The findings in the EHF and Baker Institute report echo a previous study which found that about 25 percent of Texans with any kind of health coverage lack confidence in their knowledge of health insurance terms.

The report, which looked at confidence levels across people with different kinds of coverage, found that the biggest knowledge gaps were seen among customers of individual plans.

For example, the report found that more than 30 percent of people with individual plans in Texas said they were either "not too confident" or "not confident at all" about their understanding of the term "premium," which is the monthly charge that people must pay to maintain health coverage.

In contrast, 23 percent of people with Medicare or Medicaid expressed such a lack of confidence about what a premium is, and just under 16 percent of those with job-based coverage or through the military gave those answers.

The knowledge gap was even wider when people were asked about their confidence in understanding a deductible, which is the amount of money a person must pay out of pocket for health services before their plan covers the rest of the cost.

Thirty-three percent of individual health plan customers expressed little or no confidence in understanding what a deductible is, compared to just under 20 percent of Texas with Medicaid or Medicare, and less than 15 percent of people in job-based or military-based coverage.

Individual plan customers are about twice as likely to not be confident about what a "co-pay" is than are people in job- or military-based coverage: 24.1 percent versus 12.8 percent. A co-pay is the flat charge that a person must pay for each visit to a doctor or other health provider, or for a prescription drug.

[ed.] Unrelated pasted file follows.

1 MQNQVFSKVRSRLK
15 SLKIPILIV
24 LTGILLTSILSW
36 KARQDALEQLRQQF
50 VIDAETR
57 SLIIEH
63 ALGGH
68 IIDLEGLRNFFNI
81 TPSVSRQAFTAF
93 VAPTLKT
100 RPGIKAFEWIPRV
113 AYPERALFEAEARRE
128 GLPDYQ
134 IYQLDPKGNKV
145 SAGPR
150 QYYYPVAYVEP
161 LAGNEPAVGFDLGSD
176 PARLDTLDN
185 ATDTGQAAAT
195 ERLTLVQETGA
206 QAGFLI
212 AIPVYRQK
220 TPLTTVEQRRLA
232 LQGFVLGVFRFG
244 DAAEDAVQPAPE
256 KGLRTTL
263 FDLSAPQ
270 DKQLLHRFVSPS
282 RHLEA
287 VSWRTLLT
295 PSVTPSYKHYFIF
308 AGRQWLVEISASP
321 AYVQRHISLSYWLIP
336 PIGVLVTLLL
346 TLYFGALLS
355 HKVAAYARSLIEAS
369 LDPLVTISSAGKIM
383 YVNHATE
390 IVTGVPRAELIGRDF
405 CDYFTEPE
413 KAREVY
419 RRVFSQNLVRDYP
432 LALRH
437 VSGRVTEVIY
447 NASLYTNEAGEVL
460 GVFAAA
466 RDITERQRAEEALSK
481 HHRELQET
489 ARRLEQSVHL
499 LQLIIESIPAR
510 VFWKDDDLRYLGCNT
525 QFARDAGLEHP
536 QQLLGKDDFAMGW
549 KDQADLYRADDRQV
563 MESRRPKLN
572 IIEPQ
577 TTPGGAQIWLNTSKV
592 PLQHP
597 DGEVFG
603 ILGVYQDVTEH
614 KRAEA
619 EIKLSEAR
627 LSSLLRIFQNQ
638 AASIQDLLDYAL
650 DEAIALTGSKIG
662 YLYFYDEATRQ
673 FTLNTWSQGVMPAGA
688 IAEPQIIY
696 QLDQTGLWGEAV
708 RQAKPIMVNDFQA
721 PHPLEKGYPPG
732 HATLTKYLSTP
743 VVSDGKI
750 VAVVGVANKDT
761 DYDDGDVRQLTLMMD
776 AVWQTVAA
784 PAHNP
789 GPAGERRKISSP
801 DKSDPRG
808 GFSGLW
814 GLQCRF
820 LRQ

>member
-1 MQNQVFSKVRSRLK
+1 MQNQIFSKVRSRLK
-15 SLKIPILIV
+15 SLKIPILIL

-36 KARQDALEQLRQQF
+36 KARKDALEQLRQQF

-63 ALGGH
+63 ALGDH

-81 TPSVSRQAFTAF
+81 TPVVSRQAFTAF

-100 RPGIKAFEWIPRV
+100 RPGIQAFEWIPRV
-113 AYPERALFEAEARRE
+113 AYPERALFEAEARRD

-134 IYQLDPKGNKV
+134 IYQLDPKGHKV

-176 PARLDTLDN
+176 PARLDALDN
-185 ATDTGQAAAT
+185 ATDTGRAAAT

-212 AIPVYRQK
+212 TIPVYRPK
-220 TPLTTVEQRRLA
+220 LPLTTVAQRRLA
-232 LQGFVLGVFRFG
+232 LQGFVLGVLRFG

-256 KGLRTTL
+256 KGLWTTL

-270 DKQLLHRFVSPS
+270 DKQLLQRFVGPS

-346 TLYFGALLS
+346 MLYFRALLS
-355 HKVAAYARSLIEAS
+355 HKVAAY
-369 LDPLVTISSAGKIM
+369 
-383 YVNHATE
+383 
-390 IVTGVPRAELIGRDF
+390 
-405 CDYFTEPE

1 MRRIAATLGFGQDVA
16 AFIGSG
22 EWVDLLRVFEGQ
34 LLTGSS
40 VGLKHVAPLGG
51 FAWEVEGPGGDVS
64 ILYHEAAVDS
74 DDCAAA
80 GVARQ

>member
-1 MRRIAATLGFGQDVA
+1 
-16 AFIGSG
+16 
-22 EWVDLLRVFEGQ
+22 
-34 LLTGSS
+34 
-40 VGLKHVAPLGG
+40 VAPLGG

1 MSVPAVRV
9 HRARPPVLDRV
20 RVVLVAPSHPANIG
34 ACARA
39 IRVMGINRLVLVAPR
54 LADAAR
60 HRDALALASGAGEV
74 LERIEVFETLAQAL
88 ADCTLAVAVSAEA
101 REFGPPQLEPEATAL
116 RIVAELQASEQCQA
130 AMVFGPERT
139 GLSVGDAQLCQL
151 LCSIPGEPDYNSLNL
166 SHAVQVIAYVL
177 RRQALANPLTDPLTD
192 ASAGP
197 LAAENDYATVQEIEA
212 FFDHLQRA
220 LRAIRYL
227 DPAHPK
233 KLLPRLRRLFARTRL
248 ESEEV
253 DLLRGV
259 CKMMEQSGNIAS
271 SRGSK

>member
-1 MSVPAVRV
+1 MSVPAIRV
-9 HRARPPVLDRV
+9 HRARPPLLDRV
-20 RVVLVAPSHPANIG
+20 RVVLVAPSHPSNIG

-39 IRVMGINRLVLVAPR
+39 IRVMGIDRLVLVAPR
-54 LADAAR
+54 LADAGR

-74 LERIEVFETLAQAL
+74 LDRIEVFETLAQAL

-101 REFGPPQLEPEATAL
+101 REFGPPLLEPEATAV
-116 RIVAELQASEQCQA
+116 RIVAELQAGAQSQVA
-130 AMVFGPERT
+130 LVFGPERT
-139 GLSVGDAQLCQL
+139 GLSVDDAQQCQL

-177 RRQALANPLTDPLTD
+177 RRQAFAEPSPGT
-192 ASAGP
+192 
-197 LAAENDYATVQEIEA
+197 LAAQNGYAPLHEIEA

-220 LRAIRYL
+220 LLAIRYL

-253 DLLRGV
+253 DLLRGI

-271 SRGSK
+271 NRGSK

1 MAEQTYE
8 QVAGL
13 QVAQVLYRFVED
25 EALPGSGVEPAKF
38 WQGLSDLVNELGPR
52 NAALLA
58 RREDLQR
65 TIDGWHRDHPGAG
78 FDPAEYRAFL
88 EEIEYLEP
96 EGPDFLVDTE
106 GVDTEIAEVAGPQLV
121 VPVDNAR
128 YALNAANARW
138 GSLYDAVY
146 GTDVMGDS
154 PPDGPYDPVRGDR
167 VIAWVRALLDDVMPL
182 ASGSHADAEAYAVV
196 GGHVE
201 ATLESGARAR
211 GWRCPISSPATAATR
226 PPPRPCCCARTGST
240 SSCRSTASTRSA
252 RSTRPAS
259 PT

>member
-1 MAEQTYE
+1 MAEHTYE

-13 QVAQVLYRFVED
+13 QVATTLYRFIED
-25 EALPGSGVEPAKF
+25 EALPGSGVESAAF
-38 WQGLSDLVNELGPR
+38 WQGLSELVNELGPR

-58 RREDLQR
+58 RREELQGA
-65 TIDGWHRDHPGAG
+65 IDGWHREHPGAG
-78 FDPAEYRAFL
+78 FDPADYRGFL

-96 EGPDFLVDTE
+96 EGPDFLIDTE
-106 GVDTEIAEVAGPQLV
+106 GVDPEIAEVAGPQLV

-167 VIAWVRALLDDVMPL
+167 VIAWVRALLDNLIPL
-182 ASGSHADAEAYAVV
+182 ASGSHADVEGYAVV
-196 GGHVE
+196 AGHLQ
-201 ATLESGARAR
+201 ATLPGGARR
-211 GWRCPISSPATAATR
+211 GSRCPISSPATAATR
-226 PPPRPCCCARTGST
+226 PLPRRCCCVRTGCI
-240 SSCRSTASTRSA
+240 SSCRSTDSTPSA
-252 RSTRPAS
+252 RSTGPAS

Another large disparity in knowledge was found when people were asked about maximum out-of-pocket costs, which is the most they would personally be required to pay in a given year for health services obtained in their plan's network of providers.

More than 42 percent of individual plan customers said they had little or no confidence in their understanding of maximum out-of-pocket limits. That compares to just 21.4 percent of Medicare/Medicaid recipients, and 24.6 percent of people in job- or military-based coverage.

Likewise, the report found that people with individual plans were much less likely to be confident in figuring out how much they would have to pay if they sought medical services outside of their plan's network. More than 51 percent of those customers expressed little or no confidence when asked that question. Thirty-six percent of people with job- or military-based insurance gave those answers.

Individual health plan customers in Texas also showed much less confidence than their covered peers when asked which costs would count toward the deductible, what counts as preventative services — which are 100 percent covered by all insurance plans — and reviewing the explanation of benefit statements issued by their plans.

Marks, the head of EHF, said that the findings underscore an urgent need to improve consumer literacy among health insurance customers.

"It is important for all Americans to better understand this complex system so that they can make the best decisions about health insurance and health-care choices for themselves and their families," Marks said. "Those who've worked diligently to expand enrollment in health coverage must help the newly insured understand their plans."